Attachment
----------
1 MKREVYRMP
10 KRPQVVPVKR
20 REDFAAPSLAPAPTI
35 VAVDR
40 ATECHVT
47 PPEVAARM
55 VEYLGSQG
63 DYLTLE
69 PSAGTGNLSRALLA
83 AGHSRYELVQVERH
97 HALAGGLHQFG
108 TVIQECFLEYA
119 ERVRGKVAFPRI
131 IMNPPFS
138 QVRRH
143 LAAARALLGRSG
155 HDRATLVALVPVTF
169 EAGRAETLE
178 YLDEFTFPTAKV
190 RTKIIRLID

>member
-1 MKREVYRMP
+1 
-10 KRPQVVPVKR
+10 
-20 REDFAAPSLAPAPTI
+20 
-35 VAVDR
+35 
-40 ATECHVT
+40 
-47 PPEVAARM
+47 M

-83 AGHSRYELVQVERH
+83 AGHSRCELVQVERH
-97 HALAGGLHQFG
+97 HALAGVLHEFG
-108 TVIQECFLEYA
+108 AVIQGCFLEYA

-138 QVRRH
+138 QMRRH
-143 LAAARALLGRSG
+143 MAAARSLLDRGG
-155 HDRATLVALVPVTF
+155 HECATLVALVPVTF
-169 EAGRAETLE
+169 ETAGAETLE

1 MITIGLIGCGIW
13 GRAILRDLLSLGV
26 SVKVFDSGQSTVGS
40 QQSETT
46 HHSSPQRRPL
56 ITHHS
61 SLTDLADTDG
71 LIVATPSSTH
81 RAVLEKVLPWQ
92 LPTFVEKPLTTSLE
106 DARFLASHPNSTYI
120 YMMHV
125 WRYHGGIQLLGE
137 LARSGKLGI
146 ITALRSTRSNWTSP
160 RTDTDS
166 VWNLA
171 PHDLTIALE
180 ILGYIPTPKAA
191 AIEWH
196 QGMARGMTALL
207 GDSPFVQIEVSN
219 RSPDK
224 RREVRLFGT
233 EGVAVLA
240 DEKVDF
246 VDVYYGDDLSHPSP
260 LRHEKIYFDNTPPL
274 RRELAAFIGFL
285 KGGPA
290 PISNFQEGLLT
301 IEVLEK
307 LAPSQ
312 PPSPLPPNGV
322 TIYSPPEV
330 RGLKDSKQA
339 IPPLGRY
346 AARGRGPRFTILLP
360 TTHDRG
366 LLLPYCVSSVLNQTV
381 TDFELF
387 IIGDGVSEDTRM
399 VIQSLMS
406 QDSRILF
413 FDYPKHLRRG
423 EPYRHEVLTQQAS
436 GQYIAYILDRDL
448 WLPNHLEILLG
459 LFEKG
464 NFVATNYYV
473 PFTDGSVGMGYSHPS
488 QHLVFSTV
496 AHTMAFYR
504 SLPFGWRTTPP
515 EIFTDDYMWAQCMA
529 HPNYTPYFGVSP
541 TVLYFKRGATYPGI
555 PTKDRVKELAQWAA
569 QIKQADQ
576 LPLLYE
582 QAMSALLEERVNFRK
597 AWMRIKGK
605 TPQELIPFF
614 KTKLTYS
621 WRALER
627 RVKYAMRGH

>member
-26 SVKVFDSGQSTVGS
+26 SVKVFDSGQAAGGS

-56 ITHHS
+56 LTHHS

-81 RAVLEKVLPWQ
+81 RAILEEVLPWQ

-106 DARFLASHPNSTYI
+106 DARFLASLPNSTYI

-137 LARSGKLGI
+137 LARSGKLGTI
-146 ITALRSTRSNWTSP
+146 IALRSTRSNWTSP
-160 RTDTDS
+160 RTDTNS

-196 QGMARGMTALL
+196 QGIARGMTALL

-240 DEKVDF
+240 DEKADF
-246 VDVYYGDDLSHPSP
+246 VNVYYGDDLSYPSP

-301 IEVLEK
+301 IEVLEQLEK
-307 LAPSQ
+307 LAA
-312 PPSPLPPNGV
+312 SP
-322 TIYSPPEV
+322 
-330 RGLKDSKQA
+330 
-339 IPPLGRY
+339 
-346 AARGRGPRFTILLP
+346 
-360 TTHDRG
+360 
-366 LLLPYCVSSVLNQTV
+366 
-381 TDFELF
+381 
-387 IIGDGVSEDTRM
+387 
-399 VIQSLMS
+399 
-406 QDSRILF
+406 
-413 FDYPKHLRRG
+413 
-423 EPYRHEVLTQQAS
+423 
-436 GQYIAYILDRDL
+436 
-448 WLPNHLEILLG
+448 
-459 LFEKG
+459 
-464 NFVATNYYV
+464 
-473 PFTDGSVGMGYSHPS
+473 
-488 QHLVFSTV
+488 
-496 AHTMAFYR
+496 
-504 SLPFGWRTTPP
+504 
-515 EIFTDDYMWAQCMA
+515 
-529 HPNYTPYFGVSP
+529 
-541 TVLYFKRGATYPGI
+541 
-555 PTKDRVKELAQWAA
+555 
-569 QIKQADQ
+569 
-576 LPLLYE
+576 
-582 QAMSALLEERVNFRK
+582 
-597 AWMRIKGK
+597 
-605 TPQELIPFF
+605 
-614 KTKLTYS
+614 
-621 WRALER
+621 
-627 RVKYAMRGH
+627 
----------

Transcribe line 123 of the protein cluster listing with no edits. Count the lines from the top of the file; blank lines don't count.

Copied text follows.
-137 LARSGKLGI